Growing older invisibly

April 27, 2010

We are always the same age inside. [Gertrude Stein]

My paternal Grandmother (RIP) and I both celebrated ‘milestone’ birthdays in 1977; I was 21 and she was 70. Our birthday dates were only three days apart and that year there was a family get-together to mark the two. I remember my Grandmother saying to me that, whilst she may be 70 ‘on the outside’, she didn’t feel much different inside from how she felt when she was 21.

I’m 53 now and recently I find myself thinking about that quite often. Not only in terms of how I feel inside, but also in the way society views, and treats, older people. It’s hard not to see a lot of ageism, both in the prevailing prejudices towards older people – as well as in older people’s prejudices about younger people.

And prejudice is, I think, at the root of ageism. I often see the term used to describe a form of discrimination against older people; a shorthand for prejudicial attitudes towards older people, old age, and the aging process. In that sense, perhaps it could also be considered to be a form of oppression.

But ageism can, and does, run in both directions. Younger people can use oppressive and discriminatory words and actions against older people, just as older people can use oppressive and discriminatory words and actions against younger people. “Turn that noise down” versus “If it’s too loud, you’re too old”, to pluck one random example from the air.

Where all this is leading me, in a very roundabout way, is into the question of the way our lives as well as our attitudes change as we grow older. In particular I’m becoming increasingly concerned about what the future may hold, in a way that the 21-year old me would probably have been either unable or unwilling to comprehend. It’s all very well musing on memes like “If I could be 21 again, but knowing what I know now”, or “If you could go back in time and give your younger self advice that she’d benefit from in the longer term, what would you say to her?” but it’s a bit like thinking about what you’d spend your lottery winnings on (assuming, of course, that you play the lottery anyway) – you know it’s never going to happen, but it’s fun to imagine.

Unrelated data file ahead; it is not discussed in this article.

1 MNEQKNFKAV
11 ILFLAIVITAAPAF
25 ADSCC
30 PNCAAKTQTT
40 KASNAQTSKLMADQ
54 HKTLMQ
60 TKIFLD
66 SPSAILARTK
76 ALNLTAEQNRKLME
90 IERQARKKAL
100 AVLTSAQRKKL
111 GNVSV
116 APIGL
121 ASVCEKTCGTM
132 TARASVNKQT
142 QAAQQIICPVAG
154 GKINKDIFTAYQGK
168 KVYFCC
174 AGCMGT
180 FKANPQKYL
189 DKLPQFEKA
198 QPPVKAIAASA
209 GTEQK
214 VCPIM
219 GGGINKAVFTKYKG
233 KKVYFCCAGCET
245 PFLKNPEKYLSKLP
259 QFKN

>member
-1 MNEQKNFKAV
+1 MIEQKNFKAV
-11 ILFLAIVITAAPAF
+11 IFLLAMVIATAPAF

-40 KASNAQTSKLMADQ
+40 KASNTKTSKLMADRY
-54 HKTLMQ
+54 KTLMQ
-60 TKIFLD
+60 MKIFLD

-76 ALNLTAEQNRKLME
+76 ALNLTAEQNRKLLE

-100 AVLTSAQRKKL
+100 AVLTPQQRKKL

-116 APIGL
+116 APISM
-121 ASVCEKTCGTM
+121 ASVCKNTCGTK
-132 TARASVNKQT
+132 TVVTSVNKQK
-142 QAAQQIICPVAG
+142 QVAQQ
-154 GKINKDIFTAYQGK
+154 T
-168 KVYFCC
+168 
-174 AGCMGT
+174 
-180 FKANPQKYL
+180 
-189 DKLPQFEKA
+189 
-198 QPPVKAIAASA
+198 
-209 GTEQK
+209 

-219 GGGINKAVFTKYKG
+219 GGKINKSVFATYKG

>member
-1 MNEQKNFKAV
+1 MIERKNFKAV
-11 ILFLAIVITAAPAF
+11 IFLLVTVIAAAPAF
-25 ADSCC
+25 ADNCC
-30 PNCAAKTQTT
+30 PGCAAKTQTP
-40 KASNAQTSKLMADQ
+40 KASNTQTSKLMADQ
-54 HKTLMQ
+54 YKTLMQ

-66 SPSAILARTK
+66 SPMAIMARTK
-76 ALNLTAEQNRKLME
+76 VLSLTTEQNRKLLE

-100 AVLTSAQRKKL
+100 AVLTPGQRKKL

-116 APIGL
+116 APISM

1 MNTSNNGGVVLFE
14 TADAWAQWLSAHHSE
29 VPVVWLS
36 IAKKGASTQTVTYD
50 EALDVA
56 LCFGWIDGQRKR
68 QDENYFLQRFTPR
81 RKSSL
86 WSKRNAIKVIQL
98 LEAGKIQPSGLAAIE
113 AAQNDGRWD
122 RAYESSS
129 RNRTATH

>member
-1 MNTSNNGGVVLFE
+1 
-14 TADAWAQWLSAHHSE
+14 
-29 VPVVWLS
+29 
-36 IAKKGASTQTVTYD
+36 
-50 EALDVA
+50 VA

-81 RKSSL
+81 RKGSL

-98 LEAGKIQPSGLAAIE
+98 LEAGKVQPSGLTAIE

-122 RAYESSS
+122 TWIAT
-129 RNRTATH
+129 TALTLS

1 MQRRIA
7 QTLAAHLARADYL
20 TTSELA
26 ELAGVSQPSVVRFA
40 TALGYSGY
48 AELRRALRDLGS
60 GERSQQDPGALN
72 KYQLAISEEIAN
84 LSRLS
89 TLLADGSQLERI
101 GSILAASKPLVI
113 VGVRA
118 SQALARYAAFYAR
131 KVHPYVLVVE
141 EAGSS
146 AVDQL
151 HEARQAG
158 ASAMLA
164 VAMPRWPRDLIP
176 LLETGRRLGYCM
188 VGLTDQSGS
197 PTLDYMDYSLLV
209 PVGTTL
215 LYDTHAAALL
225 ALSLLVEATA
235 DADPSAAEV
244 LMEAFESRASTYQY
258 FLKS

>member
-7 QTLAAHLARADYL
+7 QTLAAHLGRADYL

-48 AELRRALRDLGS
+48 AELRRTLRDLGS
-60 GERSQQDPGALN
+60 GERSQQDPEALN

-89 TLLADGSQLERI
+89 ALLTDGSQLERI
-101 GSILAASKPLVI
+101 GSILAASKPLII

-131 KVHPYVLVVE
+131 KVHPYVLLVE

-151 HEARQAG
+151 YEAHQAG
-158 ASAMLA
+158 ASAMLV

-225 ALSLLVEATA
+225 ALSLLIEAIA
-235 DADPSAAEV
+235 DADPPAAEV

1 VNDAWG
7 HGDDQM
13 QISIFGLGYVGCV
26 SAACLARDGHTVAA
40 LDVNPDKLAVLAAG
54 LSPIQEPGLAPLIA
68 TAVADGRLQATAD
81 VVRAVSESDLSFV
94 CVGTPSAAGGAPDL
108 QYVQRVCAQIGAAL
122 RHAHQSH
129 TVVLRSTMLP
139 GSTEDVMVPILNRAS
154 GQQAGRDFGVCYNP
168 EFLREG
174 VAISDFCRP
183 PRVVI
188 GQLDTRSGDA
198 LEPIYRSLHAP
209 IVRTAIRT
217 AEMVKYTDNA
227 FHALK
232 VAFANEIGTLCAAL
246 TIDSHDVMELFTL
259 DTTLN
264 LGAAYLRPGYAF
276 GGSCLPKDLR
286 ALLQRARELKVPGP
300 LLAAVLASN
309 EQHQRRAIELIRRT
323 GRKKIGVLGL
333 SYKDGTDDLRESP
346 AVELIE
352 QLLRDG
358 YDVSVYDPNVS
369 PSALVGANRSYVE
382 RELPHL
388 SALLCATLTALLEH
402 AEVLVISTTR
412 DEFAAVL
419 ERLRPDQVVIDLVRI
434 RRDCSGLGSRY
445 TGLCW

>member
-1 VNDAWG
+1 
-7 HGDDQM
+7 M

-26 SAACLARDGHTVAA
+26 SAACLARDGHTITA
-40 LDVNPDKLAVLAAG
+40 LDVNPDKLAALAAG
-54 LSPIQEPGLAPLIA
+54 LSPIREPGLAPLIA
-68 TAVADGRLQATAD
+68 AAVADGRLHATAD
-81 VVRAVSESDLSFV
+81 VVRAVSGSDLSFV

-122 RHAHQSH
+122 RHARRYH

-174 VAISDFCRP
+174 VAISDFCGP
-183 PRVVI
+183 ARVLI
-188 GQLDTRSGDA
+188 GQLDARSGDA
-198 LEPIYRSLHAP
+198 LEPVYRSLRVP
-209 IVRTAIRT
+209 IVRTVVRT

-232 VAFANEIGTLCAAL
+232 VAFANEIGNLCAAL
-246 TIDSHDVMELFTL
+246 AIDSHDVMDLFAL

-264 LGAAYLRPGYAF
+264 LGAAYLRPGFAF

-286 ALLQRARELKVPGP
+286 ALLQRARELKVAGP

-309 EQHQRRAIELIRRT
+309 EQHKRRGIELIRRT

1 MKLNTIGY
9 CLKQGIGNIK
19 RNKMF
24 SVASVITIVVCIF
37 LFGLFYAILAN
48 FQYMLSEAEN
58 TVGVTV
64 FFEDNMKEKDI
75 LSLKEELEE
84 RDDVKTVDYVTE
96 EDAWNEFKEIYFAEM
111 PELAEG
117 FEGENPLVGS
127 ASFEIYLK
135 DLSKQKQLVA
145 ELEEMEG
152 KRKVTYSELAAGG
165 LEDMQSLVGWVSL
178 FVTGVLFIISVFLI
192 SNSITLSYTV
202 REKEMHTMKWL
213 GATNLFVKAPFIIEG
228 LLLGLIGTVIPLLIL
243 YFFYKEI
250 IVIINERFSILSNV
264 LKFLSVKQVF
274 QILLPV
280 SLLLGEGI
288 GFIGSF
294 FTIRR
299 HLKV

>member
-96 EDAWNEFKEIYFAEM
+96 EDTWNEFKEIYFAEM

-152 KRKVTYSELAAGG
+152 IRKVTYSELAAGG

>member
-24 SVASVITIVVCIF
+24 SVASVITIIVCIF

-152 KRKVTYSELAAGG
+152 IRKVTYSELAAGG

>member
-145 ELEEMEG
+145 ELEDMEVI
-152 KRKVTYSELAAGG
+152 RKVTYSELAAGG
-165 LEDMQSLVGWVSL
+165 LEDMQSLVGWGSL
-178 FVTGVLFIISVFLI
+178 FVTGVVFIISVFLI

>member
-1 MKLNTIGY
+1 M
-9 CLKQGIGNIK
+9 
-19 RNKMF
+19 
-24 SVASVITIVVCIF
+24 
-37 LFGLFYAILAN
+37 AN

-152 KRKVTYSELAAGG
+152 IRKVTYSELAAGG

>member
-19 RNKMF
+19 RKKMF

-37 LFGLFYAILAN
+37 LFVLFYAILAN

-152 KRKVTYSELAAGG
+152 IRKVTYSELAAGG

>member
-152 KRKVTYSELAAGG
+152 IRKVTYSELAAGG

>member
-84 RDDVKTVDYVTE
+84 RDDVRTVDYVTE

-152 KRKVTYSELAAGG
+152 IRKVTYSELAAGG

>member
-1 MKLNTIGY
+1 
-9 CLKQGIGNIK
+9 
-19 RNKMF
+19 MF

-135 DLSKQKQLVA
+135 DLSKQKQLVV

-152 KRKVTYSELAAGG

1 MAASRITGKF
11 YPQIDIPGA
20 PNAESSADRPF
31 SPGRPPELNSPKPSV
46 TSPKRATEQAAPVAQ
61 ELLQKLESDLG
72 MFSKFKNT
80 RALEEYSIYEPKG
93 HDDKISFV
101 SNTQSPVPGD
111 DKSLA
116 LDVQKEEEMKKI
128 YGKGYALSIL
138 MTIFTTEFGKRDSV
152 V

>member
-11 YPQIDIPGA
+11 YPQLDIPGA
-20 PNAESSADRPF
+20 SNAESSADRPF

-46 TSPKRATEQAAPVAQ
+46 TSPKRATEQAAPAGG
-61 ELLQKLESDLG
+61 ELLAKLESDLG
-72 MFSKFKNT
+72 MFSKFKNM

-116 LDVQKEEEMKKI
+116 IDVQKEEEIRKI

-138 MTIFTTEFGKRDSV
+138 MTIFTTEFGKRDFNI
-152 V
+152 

As part of the process of coming to terms with the passing of the years, I’ve recently started to look for online resources that might offer practical information. And I have to say I’ve been really disappointed. The couple of trans specific sites I’ve found seem to be both out of date and U.S. focused whilst ‘official’ (government) sites here in Britain seem too generalised to be of any use – and it’s hardly a surprise that I can find no mention of the specific issues that seem likely to face older trans people. The most comprehensive and current sites seem to be run by older cis people – but those, equally unsurprisingly, completely invisibilise trans people. Although many of our needs overlap with cis people’s, there are trans specific issues too – to give a couple of examples: health issues around the long term use of hormones; whether being trans makes any difference to (for example) residential care providers, etc.

To be honest, the almost complete invisibilisation of older trans people in already limited online resources is really rather disheartening – so if anyone can recommend any sites that might be of interest, please leave a link in comments.

One Response to “Growing older invisibly”

  1. pragya Says:

    I am little over 21 years of age , 3 years to be exact and subjected to the reverse bias.It’s almost like since you are young you supposed to have a little bit of naivity or stupidity. Both at work and amongst my friends most of my thoughts are contemptously declared precocious. For example i am expected to get excited about movies or some cute guy in office and my views on politics or life’s philosophy is considered pre-mature!!

    I definitely dont feel like a conventional 21 year old , i am either 5 or 50 . :)


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